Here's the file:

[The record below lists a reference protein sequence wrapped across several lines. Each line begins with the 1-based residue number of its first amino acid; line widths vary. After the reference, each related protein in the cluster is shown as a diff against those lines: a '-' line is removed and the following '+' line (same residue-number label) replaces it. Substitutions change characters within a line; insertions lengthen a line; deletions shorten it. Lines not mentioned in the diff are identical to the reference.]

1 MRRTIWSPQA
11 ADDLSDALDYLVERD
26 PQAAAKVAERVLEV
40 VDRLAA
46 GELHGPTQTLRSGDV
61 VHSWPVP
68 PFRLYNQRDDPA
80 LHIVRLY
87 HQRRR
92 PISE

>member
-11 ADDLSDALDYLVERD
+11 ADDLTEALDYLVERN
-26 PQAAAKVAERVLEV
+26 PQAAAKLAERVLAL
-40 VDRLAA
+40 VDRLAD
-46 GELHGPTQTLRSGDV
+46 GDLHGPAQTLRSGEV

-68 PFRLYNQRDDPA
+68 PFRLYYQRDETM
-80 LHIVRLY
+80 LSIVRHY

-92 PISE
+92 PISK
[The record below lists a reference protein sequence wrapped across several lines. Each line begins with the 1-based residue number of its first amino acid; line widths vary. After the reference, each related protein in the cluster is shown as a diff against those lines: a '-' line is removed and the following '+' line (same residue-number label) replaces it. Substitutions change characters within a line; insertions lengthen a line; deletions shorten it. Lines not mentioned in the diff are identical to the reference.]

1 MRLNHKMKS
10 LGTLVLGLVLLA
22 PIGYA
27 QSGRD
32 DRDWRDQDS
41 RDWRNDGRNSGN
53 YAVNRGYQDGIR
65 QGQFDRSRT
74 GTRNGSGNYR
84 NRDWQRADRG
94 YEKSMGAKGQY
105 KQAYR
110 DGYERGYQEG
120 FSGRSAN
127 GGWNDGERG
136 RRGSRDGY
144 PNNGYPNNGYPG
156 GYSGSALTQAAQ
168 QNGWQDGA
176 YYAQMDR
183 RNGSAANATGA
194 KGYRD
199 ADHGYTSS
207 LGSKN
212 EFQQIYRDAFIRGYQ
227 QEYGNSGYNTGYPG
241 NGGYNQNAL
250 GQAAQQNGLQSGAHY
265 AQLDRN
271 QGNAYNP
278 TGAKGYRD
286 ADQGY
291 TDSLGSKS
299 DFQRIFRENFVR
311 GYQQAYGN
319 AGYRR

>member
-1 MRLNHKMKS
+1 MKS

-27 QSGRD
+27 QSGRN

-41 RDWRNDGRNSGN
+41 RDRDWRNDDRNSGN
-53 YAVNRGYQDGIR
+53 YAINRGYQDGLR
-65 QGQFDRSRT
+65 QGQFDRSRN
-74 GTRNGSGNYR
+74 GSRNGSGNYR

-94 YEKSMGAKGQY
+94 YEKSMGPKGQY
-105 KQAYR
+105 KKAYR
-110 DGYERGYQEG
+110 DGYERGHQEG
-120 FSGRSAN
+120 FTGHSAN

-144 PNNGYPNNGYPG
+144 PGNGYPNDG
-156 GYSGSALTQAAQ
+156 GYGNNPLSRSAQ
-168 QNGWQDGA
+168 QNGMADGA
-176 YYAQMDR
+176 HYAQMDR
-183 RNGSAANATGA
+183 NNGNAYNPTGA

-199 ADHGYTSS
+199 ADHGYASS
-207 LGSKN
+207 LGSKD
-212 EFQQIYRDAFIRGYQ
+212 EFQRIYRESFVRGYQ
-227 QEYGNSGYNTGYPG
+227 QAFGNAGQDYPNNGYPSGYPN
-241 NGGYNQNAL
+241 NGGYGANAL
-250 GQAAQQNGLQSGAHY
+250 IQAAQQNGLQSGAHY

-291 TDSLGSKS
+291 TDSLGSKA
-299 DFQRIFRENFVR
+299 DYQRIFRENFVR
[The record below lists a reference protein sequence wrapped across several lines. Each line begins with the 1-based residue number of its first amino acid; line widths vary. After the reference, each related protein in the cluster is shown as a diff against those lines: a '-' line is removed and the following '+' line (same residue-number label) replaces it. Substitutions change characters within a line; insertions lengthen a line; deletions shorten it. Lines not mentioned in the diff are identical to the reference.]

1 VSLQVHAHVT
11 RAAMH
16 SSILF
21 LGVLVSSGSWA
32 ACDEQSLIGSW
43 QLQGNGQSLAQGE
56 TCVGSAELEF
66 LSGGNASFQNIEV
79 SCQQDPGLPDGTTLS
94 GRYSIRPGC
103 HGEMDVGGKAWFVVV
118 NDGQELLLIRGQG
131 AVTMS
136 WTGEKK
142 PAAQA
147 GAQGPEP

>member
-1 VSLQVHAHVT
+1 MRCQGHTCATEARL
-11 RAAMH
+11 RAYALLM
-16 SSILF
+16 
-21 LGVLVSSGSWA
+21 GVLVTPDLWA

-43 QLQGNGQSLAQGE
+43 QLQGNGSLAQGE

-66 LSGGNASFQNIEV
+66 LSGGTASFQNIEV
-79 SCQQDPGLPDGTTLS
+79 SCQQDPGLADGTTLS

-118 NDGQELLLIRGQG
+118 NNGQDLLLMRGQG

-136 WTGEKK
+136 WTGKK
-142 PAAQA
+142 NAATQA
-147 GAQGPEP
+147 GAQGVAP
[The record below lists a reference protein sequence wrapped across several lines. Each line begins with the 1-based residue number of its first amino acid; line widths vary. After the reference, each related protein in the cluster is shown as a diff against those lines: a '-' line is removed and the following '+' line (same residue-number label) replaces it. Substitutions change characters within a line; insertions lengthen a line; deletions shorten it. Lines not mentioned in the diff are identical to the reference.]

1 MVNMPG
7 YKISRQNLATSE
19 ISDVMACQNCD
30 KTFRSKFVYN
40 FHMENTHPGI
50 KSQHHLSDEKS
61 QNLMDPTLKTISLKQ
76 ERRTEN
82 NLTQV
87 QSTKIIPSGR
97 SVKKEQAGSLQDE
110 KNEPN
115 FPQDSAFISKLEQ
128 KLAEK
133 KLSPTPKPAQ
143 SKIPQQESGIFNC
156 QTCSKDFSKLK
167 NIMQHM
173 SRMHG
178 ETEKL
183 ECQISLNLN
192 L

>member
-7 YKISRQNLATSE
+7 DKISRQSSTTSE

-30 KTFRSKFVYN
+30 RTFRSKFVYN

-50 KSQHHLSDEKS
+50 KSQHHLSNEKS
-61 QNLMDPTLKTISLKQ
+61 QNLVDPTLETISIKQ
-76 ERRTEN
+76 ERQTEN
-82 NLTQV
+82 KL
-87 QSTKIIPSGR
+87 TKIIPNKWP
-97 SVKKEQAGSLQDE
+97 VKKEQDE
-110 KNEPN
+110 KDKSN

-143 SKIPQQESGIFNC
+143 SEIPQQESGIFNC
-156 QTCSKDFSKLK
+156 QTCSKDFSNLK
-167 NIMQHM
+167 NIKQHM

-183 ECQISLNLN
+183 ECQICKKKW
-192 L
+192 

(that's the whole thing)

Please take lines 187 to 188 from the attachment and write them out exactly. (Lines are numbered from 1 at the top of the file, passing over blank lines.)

-87 QSTKIIPSGR
+87 TKIIPNKWP